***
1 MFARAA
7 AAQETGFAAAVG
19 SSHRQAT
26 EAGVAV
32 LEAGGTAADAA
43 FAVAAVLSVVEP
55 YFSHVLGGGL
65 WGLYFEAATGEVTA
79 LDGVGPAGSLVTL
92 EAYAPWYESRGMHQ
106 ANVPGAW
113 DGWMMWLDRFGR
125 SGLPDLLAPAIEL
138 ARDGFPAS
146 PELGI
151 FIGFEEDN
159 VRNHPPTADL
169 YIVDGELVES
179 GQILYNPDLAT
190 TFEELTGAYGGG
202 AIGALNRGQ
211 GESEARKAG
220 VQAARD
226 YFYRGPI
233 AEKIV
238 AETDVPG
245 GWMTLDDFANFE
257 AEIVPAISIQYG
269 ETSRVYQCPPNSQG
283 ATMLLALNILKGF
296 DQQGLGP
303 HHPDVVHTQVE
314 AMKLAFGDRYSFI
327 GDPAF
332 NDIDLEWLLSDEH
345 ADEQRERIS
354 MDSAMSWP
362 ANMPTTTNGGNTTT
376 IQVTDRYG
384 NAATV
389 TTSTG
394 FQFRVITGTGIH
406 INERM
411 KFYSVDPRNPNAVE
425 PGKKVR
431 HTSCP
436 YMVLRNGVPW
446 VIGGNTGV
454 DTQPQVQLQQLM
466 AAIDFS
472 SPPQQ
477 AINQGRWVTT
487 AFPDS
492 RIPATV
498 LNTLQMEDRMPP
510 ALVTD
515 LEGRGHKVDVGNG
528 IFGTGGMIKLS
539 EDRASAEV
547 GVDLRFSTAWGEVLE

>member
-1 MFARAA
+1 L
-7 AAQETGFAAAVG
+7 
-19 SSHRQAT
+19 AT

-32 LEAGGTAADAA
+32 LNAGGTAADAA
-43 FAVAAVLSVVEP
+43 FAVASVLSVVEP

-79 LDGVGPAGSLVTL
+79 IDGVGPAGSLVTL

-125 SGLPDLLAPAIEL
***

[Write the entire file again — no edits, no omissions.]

1 MFARAA
7 AAQETGFAAAVG
19 SSHRQAT
26 EAGVAV
32 LEAGGTAADAA
43 FAVAAVLSVVEP
55 YFSHVLGGGL
65 WGLYFEAATGEVTA
79 LDGVGPAGSLVTL
92 EAYAPWYESRGMHQ
106 ANVPGAW
113 DGWMMWLDRFGR
125 SGLPDLLAPAIEL
138 ARDGFPAS
146 PELGI
151 FIGFEEDN
159 VRNHPPTADL
169 YIVDGELVES
179 GQILYNPDLAT
190 TFEELTGAYGGG
202 AIGALNRGQ
211 GESEARKAG
220 VQAARD
226 YFYRGPI
233 AEKIV
238 AETDVPG
245 GWMTLDDFANFE
257 AEIVPAISIQYG
269 ETSRVYQCPPNSQG
283 ATMLLALNILKGF
296 DQQGLGP
303 HHPDVVHTQVE
314 AMKLAFGDRYSFI
327 GDPAF
332 NDIDLEWLLSDEH
345 ADEQRERIS
354 MDSAMSWP
362 ANMPTTTNGGNTTT
376 IQVTDRYG
384 NAATV
389 TTSTG
394 FQFRVITGTGIH
406 INERM
411 KFYSVDPRNPNAVE
425 PGKKVR
431 HTSCP
436 YMVLRNGVPW
446 VIGGNTGV
454 DTQPQVQLQQLM
466 AAIDFS
472 SPPQQ
477 AINQGRWVTT
487 AFPDS
492 RIPATV
498 LNTLQMEDRMPP
510 ALVTD
515 LEGRGHKVDVGNG
528 IFGTGGMIKLS
539 EDRASAEV
547 GVDLRFSTAWGEVLE

>member
-1 MFARAA
+1 L
-7 AAQETGFAAAVG
+7 
-19 SSHRQAT
+19 AT

-32 LEAGGTAADAA
+32 LNAGGTAADAA
-43 FAVAAVLSVVEP
+43 FAVASVLSVVEP

-79 LDGVGPAGSLVTL
+79 IDGVGPAGSLVTL

-125 SGLPDLLAPAIEL